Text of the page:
Article

No Phones Allowed? 5 Reasons Your Profs Must Fully Embrace Tech in the Classroom

Post by
Kavitta Ghai
on
December 15, 2021
No Phones Allowed? 5 Reasons Your Profs Must Fully Embrace Tech in the Classroom

Technology designed to make our academic experience more efficient and effective has one major flaw: It can’t help us unless instructors purposefully integrate it into the entire learning experience and students take an active role in adapting it to suit their needs -- in and out of the classroom. While most professors have begun at least dabbling in digital tools, their effectiveness can be stalled in some cases by slow adoption or limiting factors like avoiding mobile device integration. So let’s take a look at some of the reasons professors should fully embrace tech in the classroom.

Class Sizes Are Growing, but Student Needs Are Unchanged

It feels fairly safe to assume that the more students an instructor has, the more difficult it is to teach. But thanks to a study from Berkeley’s Goldman School of Public Policy, we don’t have to assume. Larger class sizes mean more work for instructors, which can translate to a less fruitful experience for students, as instructor time is a finite resource. Another way to look at this, the study found, is that smaller class size correlates to better grades, especially for younger students. Again, this seems fairly intuitive, but it’s always good when research confirms the obvious. Unfortunately in many areas, including California, economic factors have led to increasing the cap for class size, resulting in more students per class in many schools. That dynamic doesn’t somehow magically reduce an individual student’s need for one-on-one time with their instructors, which is confirmed by a study published in the Journal of Applied Public Economics.


When you add it up, it’s a disheartening look at the state of class size in higher education. The simple fact is, student engagement, a cornerstone of a positive experience in education for students at all levels, is one of the casualties of this slide into bigger and bigger classes. Luckily, it's a problem with a solution. While student-teacher ratio is an ongoing dilemma, technology, including personal mobile devices, can offer an answer to the specific problem of declining opportunities for engagement.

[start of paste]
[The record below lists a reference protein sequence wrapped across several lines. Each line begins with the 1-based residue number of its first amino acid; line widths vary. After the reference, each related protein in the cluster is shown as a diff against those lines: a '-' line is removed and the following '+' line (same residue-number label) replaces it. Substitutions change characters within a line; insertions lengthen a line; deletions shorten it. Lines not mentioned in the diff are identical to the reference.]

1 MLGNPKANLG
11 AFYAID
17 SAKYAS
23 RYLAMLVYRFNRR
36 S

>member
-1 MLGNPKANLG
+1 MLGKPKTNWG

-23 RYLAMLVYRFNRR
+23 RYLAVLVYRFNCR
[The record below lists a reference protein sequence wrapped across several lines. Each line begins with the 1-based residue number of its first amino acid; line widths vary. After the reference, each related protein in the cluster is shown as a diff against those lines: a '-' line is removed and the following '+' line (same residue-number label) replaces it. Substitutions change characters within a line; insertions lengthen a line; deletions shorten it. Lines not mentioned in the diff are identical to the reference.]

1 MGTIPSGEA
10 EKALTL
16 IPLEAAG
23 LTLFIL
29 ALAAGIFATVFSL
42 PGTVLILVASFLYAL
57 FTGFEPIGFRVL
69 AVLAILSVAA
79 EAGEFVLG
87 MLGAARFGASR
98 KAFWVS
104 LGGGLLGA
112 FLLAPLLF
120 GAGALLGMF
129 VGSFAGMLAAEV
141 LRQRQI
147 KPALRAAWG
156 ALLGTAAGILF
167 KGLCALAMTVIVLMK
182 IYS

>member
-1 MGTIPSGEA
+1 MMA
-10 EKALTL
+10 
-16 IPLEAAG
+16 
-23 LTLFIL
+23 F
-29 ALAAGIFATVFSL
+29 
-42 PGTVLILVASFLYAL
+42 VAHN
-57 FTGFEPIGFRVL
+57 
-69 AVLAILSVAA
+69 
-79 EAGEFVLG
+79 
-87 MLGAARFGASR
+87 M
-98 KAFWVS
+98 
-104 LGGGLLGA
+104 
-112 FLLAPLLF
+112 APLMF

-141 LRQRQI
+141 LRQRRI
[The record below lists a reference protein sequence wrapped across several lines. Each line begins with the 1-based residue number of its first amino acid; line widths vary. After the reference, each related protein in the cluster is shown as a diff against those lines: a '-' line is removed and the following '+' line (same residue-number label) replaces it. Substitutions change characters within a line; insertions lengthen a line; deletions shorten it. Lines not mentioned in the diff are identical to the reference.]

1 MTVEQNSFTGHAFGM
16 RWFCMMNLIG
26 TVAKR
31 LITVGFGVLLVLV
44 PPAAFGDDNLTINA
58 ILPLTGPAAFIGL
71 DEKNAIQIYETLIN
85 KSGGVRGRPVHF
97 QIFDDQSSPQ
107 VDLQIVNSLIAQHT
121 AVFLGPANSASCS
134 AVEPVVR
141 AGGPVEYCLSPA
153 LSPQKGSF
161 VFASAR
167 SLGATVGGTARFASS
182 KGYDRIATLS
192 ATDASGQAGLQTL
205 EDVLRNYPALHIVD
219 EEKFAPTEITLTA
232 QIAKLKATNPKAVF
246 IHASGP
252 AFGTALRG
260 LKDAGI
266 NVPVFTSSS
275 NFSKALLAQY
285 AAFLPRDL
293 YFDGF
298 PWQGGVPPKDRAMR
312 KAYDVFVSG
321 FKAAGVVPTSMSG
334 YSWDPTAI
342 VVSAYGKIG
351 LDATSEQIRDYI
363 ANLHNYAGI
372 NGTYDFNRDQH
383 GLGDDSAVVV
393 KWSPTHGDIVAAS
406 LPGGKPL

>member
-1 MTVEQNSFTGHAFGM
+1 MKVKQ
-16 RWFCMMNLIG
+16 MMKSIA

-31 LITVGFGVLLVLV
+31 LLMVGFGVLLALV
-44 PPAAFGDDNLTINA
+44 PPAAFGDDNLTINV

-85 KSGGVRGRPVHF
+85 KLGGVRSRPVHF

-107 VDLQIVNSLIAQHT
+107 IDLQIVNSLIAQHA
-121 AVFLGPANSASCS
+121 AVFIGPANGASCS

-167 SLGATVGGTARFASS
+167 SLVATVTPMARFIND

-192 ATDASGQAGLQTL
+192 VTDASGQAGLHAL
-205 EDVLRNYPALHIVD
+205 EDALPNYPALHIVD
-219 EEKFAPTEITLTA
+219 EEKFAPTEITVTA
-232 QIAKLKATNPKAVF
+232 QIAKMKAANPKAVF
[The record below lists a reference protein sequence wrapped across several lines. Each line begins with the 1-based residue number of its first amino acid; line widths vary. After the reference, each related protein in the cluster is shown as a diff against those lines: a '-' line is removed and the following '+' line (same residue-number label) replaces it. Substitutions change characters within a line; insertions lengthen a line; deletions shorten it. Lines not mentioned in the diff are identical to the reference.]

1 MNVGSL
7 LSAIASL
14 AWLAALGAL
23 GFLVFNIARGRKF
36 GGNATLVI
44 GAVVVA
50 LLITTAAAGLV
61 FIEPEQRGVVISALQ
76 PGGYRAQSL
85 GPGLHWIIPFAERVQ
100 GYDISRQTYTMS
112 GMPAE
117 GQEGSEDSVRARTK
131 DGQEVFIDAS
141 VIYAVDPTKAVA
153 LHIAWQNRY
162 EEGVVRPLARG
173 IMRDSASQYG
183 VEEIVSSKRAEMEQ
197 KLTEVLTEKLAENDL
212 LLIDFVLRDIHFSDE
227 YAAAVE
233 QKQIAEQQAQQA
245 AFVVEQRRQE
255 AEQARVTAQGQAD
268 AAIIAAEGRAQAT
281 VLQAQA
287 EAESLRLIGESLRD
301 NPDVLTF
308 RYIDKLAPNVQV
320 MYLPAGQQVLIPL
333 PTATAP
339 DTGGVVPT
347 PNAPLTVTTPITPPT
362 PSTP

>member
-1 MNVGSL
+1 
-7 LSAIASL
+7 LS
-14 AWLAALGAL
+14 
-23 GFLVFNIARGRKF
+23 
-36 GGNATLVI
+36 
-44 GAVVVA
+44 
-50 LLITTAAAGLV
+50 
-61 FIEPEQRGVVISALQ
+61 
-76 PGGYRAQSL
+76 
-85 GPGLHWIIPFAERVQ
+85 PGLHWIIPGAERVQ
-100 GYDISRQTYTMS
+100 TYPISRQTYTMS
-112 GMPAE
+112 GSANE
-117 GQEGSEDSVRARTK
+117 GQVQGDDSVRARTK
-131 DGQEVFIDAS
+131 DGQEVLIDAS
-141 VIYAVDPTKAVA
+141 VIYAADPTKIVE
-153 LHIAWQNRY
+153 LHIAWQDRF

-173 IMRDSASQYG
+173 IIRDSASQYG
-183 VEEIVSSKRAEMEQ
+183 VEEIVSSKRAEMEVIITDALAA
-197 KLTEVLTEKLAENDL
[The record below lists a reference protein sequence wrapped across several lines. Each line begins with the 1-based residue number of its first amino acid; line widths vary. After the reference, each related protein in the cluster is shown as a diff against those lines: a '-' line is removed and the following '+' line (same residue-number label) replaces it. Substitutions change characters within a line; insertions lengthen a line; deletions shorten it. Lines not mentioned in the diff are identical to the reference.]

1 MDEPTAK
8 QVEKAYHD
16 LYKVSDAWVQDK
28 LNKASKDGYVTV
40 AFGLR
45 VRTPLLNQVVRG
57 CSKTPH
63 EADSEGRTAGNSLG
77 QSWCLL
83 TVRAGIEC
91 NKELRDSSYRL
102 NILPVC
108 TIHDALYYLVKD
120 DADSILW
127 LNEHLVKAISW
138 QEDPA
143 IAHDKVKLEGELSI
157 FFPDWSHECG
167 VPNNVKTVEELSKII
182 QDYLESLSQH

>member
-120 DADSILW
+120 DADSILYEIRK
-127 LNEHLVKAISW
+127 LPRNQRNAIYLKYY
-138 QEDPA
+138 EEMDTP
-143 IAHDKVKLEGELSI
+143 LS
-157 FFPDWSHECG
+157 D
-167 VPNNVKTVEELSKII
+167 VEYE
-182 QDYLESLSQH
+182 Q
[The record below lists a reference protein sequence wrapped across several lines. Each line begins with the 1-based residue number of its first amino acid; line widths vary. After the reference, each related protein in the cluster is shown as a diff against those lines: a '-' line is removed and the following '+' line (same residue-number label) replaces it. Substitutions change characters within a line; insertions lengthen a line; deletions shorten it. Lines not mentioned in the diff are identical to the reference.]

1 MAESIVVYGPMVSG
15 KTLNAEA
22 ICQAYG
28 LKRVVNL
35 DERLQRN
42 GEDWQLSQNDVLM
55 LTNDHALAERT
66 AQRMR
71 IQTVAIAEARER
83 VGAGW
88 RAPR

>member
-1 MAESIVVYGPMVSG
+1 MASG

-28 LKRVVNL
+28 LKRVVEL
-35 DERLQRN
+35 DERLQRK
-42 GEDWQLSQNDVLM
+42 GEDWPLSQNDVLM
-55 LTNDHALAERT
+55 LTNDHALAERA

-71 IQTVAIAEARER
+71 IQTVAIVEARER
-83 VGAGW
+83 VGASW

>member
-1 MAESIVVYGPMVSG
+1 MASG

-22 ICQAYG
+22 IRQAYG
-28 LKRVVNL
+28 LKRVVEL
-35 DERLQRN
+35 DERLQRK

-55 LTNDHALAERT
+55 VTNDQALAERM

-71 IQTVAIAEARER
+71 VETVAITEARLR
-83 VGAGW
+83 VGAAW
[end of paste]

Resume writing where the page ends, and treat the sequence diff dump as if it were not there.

Student Engagement Is Tied Directly to Ease and Frequency of Communication

So we've established the wild notion that engagement is critical for students to have the best outcomes in their education journey. We've also established that class sizes are growing, leading to fewer opportunities for that meaningful engagement to occur. Now let's talk about solutions. A study from the University of Nebraska at Kearney concluded that course engagement is more likely to occur in small classes, discussion classes, and classes where the instructor is responsive to student questions -- which are all potential casualties of an unfavorable student-teacher ratio. 


So the key is to find a way to create spaces where those dynamics can thrive despite the limitations presented by increasing class size. Smaller classes and more one-on-one time with instructors is of course the best solution, but realistically, many schools are going to need some other remedy for this growing dilemma. Learning management systems, a relatively new tech, are already a ubiquitous tool on campuses around the country, but as much efficiency as those add, they really only scratch the surface of what tech can bring to modern classrooms. Specifically when it comes to growing class sizes, technology can reinvigorate many of the important aspects of learning that are harder to come by. In effect, it's possible to virtually shrink the classroom by embracing cutting edge tools, especially backchannels that allow the conversations and ideas fostered by in-person learning to grow and flourish before and after class as well.

A Sense of Community Is Crucial for All Students, Especially Newer Undergrads

What's more, that University of Nebraska at Kearney study we mentioned above found that most students' need for support extends outside of the classroom, which is another dilemma for instructors with a finite amount of time. It turns out that many of the most important aspects of education don't even happen in the classroom, which anyone who's a current or former college student can confirm. One of those important aspects of college life is feeling a true sense of community. A study from the University of Waterloo Centre for Teaching Excellence found that in large, crowded undergraduate classes students can feel anonymous, passive, unmotivated, and isolated. We're comfortable leaping to the conclusion that those feelings don't lend themselves to a great experience. Not surprisingly, that study found that a strong sense of community is the antidote, leading to increased motivation, greater enjoyment of class, improved conflict resolution skills, and more effective learning.